Festivals of Shiga Prefecture lists major festivals in an event calendar.

The thumbnails below only show a small sample of Shiga's festivals. Click on a thumbnail to see more photos of the respective matsuri.

I also have videos of Shiga festivals on YouTube.

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Sagicho Matsuri Tsuchiyama Saio Princess Kaizu-Osaki sakura Nagahama Hikiyama Matsuri
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Sanno-sai Festival Taga Matsuri Kusatsu Shukuba Matsuri Kenketo Matsuri, Ryuo
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Hino Matsuri Sushikiri Matsuri Shichikawa Matsuri Yokaichi Giant Kite
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Hyozu Matsuri Yuki Saiden Rice-Planting Biwako Fireworks Taga Taisha Lantern Festival
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Ibukiyama Taiko Drummers Otsu Matsuri Hikone Castle Parade Koto Sanzan foliage

More Shiga photos here.

*Complete list of major festivals at Festivals of Shiga Prefecture organized in an event calendar.

*More sights at Shiga Prefecture Sights.

Travel Tips

If you're like most tourists visiting Japan, you will likely visit and stay in Kyoto. If so, Shiga is an easy half-day or day trip from Kyoto. If you like visiting temples, Otsu is only a short train ride from Kyoto Station. From Kyoto, there are direct trains which go as far as Nagahama in northern Shiga (or Tsuruga in Fukui Prefecture) on the Tokaido/Biwako Line.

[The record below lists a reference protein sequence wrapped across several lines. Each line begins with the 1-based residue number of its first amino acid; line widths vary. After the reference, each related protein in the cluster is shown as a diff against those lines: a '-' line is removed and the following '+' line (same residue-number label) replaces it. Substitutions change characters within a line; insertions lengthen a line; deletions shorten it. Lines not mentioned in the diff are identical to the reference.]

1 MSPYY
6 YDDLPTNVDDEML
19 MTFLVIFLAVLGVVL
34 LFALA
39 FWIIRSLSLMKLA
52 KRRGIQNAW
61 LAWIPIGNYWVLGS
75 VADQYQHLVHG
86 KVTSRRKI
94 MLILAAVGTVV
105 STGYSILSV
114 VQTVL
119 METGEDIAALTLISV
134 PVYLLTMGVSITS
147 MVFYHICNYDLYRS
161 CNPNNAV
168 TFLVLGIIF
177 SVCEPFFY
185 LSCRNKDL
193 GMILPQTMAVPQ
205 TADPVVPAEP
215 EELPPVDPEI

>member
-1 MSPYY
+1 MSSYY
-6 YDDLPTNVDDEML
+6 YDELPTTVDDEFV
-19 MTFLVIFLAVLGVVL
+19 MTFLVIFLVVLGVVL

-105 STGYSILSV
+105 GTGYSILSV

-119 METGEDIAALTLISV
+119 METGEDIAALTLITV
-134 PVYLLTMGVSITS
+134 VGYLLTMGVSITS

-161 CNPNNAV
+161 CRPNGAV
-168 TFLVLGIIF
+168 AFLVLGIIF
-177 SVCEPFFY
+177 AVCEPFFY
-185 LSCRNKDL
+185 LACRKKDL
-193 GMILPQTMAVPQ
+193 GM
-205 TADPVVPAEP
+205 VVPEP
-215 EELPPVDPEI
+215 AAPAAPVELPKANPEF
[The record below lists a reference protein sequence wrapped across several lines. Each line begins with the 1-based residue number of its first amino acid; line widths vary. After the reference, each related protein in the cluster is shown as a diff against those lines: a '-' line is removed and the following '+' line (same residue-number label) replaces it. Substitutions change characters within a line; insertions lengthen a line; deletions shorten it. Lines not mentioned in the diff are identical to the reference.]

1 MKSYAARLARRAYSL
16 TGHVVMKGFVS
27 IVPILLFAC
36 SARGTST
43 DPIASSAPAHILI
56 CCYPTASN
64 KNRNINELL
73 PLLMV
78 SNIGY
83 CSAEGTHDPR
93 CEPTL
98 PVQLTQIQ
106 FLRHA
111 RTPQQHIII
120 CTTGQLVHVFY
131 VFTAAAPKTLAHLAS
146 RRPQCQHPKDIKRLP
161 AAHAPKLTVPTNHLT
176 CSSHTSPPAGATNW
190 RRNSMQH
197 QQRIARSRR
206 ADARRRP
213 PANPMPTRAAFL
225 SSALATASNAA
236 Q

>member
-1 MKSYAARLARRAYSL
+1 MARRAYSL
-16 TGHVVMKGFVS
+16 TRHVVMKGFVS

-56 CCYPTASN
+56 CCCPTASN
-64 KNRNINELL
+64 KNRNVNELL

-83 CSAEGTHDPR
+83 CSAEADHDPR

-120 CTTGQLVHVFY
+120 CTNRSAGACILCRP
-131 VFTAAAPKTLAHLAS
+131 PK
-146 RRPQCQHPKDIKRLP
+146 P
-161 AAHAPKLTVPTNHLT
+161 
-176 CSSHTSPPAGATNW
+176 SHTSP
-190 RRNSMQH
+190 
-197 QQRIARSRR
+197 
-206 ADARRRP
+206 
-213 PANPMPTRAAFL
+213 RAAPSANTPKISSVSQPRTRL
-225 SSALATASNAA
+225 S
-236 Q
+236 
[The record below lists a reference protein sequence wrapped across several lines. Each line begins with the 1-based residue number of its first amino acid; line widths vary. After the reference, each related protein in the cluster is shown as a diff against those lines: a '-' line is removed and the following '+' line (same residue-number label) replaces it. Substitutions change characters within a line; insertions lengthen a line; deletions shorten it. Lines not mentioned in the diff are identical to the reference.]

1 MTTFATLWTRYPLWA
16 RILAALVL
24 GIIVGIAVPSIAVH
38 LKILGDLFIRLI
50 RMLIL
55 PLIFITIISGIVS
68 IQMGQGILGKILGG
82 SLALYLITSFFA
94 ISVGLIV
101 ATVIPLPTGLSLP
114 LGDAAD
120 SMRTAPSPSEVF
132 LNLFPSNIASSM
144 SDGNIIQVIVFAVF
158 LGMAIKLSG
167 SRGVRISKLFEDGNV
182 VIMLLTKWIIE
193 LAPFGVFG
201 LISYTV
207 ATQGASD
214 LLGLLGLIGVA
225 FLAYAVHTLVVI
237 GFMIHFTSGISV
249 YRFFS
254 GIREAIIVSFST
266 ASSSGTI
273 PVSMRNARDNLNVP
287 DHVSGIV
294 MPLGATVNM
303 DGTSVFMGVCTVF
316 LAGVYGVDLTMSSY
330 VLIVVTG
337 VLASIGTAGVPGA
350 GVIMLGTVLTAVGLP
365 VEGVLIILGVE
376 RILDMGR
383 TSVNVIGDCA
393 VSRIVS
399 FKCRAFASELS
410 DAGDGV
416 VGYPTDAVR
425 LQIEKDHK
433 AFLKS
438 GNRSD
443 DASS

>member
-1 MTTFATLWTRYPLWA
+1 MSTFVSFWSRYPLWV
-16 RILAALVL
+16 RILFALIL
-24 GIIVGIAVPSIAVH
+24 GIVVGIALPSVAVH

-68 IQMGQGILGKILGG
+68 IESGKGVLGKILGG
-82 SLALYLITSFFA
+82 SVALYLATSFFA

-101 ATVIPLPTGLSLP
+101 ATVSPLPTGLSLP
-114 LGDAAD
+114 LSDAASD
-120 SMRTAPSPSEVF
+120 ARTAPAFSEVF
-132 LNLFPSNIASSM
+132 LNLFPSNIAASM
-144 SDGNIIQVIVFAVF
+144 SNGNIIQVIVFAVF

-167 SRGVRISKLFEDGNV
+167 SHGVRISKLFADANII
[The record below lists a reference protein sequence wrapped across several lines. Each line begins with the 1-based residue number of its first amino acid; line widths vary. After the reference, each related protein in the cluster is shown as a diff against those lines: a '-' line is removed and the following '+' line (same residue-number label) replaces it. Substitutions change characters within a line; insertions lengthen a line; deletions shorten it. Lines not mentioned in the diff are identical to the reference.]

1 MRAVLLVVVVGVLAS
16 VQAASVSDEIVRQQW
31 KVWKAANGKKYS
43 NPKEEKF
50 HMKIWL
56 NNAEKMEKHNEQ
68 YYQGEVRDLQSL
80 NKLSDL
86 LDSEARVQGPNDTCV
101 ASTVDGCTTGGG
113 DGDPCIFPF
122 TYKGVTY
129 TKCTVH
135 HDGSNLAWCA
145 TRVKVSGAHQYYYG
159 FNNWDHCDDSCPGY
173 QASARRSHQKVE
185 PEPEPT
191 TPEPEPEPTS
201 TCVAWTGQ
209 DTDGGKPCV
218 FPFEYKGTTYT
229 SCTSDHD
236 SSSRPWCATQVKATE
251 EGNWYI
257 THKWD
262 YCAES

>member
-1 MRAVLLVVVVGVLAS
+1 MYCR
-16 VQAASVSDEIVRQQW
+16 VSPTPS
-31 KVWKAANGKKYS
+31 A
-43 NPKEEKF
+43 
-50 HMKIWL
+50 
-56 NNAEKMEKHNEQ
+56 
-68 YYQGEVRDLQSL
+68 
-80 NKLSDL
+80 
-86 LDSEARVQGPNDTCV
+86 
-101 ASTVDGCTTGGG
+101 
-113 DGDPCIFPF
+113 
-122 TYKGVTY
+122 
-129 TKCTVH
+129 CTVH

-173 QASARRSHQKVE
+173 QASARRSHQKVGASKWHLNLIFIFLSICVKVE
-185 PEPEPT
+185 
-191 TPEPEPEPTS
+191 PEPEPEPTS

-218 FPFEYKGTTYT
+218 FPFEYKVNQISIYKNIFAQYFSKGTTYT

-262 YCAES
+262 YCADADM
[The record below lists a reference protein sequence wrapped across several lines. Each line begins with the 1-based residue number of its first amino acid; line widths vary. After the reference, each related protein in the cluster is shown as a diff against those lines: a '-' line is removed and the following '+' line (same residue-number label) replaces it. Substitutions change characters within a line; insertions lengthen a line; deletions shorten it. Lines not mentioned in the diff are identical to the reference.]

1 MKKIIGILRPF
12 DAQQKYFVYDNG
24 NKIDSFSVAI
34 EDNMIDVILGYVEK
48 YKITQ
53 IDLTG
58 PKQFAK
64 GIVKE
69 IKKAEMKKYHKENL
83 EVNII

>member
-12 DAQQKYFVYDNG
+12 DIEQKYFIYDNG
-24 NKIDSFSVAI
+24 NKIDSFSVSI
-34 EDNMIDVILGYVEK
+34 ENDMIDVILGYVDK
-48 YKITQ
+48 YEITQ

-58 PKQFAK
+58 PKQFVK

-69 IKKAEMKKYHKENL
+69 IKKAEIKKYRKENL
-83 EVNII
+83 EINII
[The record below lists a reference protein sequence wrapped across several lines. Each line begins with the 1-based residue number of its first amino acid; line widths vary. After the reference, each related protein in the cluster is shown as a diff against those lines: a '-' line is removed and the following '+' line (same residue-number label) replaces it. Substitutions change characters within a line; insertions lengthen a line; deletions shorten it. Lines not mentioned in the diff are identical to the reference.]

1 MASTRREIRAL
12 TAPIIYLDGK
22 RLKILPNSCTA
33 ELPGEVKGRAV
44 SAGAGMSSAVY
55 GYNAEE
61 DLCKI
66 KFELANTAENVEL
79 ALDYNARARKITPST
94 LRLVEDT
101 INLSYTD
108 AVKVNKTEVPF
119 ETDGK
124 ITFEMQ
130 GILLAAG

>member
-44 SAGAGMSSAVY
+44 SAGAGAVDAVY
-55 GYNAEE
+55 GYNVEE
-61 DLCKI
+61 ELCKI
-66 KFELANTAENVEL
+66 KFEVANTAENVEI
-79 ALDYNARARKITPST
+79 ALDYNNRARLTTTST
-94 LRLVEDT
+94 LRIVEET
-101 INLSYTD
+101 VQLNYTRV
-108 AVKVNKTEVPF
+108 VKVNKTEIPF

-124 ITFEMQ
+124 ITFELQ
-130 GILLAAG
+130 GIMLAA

However, if you prefer to lodge in Shiga, the following cities are ideal tourist bases with a good number of hotels. Shiga is a great place to escape the hustle and bustle and tourist crowds of Kyoto.

  • Otsu - Kyoto's neighbor and Shiga's capital city stretches a very long way along the southern shore of Lake Biwa. It has a number of important and historical temples and shrines such as Enryakuji atop Mt. Hiei, Miidera, Ishiyama-dera, Hiyoshi Taisha, and Omi Jingu. Otsu Port is also home to the Michigan paddlewheel boat offering lake cruises.
  • Hikone - This is a well-known castle town with Hikone Castle preserved well-enough to be designated as a National Treasure. Next to it is Genkyu-en Garden. Hikone Port has boats going to Chikubushima and Takeshima islands.